As a group, we decided to read through all of the poems first before stopping to analyse them. Obviously, the common theme through the first half was innocence however it proved to us that sometimes it is hard to identify what the link to innocence or experience in the second half was. For example in songs of innocence a lot of the poems seemed to be to do with youth, either portrayed through children or animals (lamb) or even simply young minded. I thought that some of the poems seemed sad e.g. the chimney sweeper. I enjoyed reading the poems further to see how they linked and connected because reading through all of them gives you a better first understanding than analyzing deeply into one after a first look at it. Our group brought up the question of whether our original views of what innocence and experience was were changed after reading the poems. Sometimes, we found it difficult to understanding what was going on in the poems, I found it confusing that there is no definite beginning, middle and end like a story has. I think the poems try to get information across without saying it directly, I get this opinion because some of the poems do not link and connect.

Groupings for reading and analysing the Blake poems

Blake groups for the poems

Learning Objectives: to develop your skills at reading out aloud, to develop your analytical skills


S&L: To read the allocated poems aloud in an EXPRESSIVE fashion (set them to music, drum beats, use echoes, SFX etc) and presentation clear explanations and analysis of them to the class; to do this as a podcast or video presentation.

Writing: to write detailed analysis of these poems and post on blog:

Williamblakereloaded.wordpress.com in reply to the poems. There are specific questions on the blog to answer.


Pairings — 13 B


Michael: Holy Thursday both Songs of Experience and Innocence; The Clod and the Pebble

Sarah: The Nurses Song both Songs of Experience and Innocence


Harry: A Cradle Song and the Poison Tree

Emily: A Dream and The Angel


Hollie: Infant Joy, Infant Sorrow

Demi: The Sick Rose, Pretty Rose Tree, Ah Sunflower, The Lilly; Blossom; Spring


Jez: London and The Ecchoing Green; The Garden of Love

Sophie: Introduction to both songs of innocence and experience; Earth’s Answer’ The Shepherd; The Voice of the Ancient Bard



Georgia: The Chimney Sweeper, both Songs of Innocence and Experience

Nahum: The Fly, Blossom, Spring; Laughing Song


Tunbi: The Lamb and The Tyger

Britney: On Anothers Sorrow, The Divine Image, The Human Abstract


Kabir: The Little Vagabond; The School Boy;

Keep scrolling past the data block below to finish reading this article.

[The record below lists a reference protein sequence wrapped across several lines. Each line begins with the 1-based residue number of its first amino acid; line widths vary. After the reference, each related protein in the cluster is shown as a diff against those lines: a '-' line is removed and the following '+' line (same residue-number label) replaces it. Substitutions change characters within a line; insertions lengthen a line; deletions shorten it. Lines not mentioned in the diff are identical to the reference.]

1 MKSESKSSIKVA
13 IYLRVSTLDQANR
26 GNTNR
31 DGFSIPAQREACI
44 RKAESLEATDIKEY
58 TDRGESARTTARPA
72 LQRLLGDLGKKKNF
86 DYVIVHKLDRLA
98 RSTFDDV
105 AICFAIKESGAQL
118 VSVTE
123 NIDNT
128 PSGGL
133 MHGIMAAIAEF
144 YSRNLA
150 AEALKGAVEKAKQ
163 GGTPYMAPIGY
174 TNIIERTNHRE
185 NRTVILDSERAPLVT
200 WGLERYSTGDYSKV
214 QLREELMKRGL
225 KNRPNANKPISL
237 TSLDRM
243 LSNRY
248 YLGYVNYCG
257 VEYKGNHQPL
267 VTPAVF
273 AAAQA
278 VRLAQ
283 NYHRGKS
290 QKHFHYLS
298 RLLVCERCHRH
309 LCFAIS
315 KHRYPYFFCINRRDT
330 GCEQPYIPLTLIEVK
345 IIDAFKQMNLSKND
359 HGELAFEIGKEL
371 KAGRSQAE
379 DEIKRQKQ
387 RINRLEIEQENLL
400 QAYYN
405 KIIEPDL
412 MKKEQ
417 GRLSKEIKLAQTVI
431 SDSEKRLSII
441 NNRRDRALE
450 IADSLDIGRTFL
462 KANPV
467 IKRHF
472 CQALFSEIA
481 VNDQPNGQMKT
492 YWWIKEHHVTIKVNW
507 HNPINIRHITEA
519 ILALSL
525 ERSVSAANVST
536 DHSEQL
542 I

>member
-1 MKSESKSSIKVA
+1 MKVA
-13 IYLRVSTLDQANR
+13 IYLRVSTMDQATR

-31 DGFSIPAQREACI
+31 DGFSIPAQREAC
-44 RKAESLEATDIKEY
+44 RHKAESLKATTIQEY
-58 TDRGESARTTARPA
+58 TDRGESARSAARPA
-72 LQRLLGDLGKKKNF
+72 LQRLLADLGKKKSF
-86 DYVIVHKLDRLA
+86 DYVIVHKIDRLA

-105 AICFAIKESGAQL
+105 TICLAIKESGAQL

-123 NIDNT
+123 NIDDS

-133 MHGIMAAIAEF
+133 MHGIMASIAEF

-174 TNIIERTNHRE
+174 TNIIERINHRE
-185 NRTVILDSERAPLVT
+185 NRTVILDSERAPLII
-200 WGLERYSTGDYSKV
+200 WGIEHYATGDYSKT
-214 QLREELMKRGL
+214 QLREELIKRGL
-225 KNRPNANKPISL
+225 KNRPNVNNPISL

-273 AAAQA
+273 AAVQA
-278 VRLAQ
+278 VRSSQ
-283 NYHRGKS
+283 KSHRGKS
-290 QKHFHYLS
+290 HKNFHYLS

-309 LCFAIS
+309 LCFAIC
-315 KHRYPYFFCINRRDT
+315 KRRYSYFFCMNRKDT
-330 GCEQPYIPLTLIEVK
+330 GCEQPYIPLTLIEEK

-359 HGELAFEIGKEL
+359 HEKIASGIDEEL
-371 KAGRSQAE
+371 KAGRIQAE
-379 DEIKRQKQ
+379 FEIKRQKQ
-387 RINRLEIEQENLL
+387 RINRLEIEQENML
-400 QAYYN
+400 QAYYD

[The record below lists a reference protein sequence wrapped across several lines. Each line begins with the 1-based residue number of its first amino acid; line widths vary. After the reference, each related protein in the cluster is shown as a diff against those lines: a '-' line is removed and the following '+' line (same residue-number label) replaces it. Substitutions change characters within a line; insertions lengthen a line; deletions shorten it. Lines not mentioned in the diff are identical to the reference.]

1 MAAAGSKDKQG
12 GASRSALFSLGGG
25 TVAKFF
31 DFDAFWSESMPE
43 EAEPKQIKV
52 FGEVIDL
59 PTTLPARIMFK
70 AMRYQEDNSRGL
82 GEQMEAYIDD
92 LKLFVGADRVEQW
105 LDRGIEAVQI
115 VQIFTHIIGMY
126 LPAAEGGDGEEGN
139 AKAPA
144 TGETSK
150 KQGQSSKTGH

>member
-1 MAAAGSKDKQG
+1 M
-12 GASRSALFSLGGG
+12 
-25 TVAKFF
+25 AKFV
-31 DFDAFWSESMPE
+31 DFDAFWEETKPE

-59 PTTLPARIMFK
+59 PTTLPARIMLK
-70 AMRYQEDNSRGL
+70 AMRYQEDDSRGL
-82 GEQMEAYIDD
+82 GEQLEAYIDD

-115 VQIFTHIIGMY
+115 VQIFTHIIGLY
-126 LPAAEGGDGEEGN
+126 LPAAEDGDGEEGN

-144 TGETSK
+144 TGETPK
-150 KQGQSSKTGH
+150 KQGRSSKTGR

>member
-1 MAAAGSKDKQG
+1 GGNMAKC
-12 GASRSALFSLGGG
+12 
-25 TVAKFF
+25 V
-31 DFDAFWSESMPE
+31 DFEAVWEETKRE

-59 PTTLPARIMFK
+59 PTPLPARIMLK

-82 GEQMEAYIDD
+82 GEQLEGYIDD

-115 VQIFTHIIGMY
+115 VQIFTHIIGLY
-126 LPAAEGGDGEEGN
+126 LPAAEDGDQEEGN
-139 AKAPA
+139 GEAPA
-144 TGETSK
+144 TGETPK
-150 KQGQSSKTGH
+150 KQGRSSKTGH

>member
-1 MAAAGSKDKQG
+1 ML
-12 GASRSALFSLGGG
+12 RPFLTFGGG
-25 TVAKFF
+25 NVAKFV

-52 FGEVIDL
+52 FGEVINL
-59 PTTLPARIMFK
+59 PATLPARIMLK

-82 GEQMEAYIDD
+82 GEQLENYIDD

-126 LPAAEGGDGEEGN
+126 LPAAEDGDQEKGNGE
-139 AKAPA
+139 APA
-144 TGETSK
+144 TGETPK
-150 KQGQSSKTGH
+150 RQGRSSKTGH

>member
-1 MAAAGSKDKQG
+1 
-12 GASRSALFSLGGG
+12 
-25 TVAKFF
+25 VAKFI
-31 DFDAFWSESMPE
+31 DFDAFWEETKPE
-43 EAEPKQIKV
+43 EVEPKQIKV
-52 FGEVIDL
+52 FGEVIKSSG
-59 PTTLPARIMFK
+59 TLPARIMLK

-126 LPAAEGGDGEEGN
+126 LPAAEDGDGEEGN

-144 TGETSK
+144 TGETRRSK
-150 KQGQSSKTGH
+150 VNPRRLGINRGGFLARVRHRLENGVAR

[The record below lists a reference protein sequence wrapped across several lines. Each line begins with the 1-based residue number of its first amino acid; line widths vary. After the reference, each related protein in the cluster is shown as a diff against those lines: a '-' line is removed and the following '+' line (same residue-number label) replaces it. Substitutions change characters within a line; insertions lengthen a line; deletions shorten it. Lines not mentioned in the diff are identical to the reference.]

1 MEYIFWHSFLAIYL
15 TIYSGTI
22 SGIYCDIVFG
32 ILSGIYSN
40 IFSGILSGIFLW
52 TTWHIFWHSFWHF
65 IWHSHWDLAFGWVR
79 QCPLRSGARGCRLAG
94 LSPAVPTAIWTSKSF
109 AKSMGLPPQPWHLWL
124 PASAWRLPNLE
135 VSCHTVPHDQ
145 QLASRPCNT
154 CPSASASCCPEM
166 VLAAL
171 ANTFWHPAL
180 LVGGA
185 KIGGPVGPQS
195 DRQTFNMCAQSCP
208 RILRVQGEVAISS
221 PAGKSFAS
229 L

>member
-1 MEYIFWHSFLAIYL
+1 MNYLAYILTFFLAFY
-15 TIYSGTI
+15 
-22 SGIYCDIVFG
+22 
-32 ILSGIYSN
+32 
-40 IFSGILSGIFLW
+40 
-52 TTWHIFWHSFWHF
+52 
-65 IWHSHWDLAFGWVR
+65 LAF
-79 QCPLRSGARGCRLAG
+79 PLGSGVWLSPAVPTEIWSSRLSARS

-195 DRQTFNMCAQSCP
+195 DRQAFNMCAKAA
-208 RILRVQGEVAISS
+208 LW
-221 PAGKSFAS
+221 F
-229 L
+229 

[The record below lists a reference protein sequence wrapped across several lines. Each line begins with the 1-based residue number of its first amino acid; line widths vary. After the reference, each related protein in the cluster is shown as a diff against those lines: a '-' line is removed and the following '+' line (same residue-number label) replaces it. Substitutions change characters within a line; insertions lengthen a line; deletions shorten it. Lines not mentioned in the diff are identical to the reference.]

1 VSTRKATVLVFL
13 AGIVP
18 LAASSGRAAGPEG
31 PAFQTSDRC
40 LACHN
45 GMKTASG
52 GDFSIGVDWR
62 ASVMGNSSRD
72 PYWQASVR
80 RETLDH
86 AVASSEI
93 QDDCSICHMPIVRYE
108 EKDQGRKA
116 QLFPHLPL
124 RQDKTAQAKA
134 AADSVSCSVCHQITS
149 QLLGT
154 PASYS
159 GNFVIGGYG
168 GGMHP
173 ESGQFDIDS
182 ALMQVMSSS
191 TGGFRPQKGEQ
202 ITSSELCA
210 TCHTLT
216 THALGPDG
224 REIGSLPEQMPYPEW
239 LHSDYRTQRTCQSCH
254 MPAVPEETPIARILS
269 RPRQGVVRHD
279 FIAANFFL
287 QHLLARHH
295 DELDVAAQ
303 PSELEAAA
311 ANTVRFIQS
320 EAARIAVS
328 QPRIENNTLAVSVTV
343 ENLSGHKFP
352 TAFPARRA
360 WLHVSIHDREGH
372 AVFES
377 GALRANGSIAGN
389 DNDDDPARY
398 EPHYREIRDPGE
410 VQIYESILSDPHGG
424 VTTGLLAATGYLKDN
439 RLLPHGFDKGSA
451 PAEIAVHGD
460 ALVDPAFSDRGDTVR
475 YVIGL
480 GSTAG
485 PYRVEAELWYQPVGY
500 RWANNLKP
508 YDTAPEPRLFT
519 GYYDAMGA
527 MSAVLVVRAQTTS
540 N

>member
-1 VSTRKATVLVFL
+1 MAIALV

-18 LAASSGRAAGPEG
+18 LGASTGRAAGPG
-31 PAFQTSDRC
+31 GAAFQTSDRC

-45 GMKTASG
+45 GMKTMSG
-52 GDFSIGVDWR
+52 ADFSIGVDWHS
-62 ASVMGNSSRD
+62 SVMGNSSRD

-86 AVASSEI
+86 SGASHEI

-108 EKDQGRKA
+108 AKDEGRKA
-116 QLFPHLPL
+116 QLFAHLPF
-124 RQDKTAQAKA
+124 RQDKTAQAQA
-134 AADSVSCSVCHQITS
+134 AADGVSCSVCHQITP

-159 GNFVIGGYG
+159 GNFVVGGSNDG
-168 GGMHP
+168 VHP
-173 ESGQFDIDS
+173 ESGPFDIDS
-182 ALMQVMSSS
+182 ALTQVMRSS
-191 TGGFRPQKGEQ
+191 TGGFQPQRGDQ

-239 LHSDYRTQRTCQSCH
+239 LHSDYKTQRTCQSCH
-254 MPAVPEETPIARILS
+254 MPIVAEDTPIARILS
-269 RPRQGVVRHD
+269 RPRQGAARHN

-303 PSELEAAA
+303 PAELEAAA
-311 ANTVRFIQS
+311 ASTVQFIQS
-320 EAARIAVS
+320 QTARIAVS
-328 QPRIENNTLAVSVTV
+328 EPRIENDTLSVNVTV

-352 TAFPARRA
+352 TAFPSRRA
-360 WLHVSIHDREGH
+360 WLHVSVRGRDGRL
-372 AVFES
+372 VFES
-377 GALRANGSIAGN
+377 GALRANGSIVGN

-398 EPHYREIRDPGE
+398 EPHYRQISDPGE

Millie: The Little Black Boy; The Lost Children Poems: The Little Girl Lost; The Little Boy Lost etc

Please COLLECT extra poems if you do these ones quickly. 

What are students’ favourite Blake poems on first reading?


My students finished reading ‘The Songs of Innocence and Experience’ today and then read out their favourite poems. It was interesting to see their diverse responses.

The first group chose: ‘The Fly’, ‘The Chimney Sweeper — Experience’, and ‘The Lilly’.

Harry says: “I like this poem because It uses the fly as a symbol of day to day life: it could be metaphoric in the sense that the fly represents different daily troubles.”

Millie: “I like the Chimney Sweeper I thought it showed the hypocrisy of the people living in Blake’s time who would go to church and then at same time neglect their children.”

Sophie: “I like London because it gives an insight into the context of the time; it shows how children were chimney sweepers, families were really struggling and everyone was unhappy.”

Nahum: “I liked the Lilly because it is saying that everything else has its opposite side; the Lilly stands out against the rest, she’s just there being beautiful. It can’t be touched by all this other stuff, the thorns, the roses can’t touch it or her. She’s on another level to everything else.”

Group 2:
The Chimney Sweeper: Innocence
The Ecchoing Green
The School Boy
The Clod and the Pebble

I was interested in the comment about ‘The Clod and the Pebble’ from a pupil who felt that the poem represented the problems we encounter in everyday life. ‘The Ecchoing Green’ was chosen because of the way it travelled through the different phases of the day. Interestingly, The Chimney Sweeper from the Songs of Innocence was chosen for its representation of the horrors of child slave labour and the terrible treatment of children generally.

I was fascinated to notice that some students were already beginning to sing and do drum beats to the poems.

Group 3:
Chimney Sweeper – Experience
The School Boy
Introduction to Innocence

This group liked the Introduction because of its happy atmosphere and its last line that invited every child to hear the poems.